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This article was published 30/9/2011 (3673 days ago), so information in it may no longer be current.
A student's claim of a disability was troubling, disturbing and suspicious, University of Manitoba mathematics Prof. Gábor Lukács testified Friday.
But Lukács insists any "crusade" he was on was against the dean of graduate studies, Jay Doering, and not the PhD student at the centre of the academic controversy that has attracted global attention.
"The issue here is what the dean did, and the student was the benefactor of that," Lukács told his grievance hearing under questioning from U of M lawyer Ken Maclean.
The 28-year-old Lukács, who comes up for tenure next summer, told arbitrator Arne Peltz he took on the U of M administration to protect the integrity of the university's degrees.
His one-professor stand against the university over a student he hasn't taught or even met has set off an international furor.
Lukács was suspended without pay for three months last year for disclosing the personal health information of the PhD student -- Lukács had named the student in court documents. The student twice failed compulsory exams but was awarded a doctorate because he suffers from an extreme examination anxiety disability.
Lukács testified it was troubling and disturbing that the PhD student waited until three weeks after he'd failed a compulsory exam for the second time to declare he suffers from a disability.
It should raise "a certain level of suspicion," he said. "This is a condition declared way after the exams."
"The student got through an undergraduate degree, a master's degree, and the better part of a PhD," Lukács said.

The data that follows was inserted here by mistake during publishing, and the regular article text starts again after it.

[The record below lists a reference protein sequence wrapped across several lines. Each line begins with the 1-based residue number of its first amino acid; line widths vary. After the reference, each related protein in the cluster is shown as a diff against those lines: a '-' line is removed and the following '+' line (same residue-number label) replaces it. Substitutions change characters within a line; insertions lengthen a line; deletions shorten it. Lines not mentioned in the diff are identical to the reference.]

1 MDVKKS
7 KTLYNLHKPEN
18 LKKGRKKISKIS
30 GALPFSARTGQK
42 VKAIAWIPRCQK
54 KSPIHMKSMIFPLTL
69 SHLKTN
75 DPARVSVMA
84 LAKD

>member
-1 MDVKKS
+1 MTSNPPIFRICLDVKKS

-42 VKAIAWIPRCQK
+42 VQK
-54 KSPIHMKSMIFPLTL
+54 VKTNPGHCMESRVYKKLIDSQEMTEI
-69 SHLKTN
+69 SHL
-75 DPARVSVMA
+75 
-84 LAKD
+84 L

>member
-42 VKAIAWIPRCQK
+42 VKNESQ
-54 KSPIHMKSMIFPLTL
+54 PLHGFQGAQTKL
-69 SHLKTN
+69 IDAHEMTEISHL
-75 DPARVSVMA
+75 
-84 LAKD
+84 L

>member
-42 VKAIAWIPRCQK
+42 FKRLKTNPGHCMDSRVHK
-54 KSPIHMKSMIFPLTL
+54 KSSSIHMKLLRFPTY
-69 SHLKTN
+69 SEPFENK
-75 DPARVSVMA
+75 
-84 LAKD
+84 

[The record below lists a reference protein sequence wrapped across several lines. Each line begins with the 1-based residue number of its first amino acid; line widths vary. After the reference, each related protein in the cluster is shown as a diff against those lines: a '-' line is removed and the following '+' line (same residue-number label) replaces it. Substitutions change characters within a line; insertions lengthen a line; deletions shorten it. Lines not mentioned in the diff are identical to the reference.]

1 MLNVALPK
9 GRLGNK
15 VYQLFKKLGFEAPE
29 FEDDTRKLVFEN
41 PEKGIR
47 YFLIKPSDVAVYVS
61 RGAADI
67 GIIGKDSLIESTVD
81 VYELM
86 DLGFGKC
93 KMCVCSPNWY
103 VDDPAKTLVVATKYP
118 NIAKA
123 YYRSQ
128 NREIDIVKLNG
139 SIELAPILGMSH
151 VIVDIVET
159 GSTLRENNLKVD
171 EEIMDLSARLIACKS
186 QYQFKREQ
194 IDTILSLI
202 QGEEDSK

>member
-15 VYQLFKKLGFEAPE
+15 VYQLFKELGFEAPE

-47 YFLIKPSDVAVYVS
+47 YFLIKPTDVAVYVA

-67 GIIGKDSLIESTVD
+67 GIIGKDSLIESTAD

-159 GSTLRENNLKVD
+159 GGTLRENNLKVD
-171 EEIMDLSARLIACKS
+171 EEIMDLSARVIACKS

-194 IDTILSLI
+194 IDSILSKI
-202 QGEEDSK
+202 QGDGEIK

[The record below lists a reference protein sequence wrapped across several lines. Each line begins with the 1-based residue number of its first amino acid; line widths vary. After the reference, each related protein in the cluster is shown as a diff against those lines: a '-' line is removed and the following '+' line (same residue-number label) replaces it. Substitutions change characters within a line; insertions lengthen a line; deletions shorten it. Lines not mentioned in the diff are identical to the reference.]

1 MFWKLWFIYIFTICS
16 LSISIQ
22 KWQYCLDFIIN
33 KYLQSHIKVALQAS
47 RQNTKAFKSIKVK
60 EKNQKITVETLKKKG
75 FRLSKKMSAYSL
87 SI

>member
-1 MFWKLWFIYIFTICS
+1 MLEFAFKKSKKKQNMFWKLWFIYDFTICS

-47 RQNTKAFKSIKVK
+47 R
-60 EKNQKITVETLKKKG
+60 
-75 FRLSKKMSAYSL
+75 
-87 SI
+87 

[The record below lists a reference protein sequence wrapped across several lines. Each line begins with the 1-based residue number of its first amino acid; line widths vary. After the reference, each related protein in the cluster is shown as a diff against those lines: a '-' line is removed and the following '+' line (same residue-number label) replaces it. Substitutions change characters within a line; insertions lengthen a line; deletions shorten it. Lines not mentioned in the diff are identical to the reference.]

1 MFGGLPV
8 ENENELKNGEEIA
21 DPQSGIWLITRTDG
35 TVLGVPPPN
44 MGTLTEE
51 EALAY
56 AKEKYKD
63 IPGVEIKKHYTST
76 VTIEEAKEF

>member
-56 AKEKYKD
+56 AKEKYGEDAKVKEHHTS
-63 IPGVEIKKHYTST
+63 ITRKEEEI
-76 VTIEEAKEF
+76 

"The student had no prior record of disability until after the second failure."
His legal challenges against the PhD focused not on the student, but on Doering's decision to overrule accommodation proposals, waive the graduation requirements and award the PhD, Lukács said.
The U of M's policies do not allow for a waiver, Lukács argued.
"I was challenging that the university waived the requirements instead of accommodating the student. The university was violating its own policies," he testified.
"I have the right to challenge the authority of an officer of the university who usurped the authority of the math department. Dr. Doering had no authority to make the decisions he was making," said Lukács.
Constantly haggling with Maclean over semantics, Lukács said he considered demands from his bosses -- from science dean Mark Whitmore all the way up to president David Barnard -- that he back off to be requests, not orders.
Being told by his boss it was imperative to drop the issue was not a directive, Lukács told Maclean.
The courts recently ruled Lukács has no standing to sue the U of M in an attempt to have the PhD rescinded. Lukács did not teach the student or have any involvement with his studies.
Lukács repeatedly told Maclean any disclosure of the student's identity was to satisfy the requirements of his legal action, or because "privacy cannot trump the legitimate purpose of the (math) department council" to handle academic matters.
Maclean said Lukács had been front and centre in seeking media attention. He accused Lukács of not caring about the student's privacy.
Lukács said his actions have minimized his chances of future employment: "Do you think this is something someone would do for fun?"
Lukács told the hearing he neither concedes the condition -- the parties have agreed not to name it during the hearing -- is a disability, nor that the student suffers from it.
Future hearing dates have yet to be set.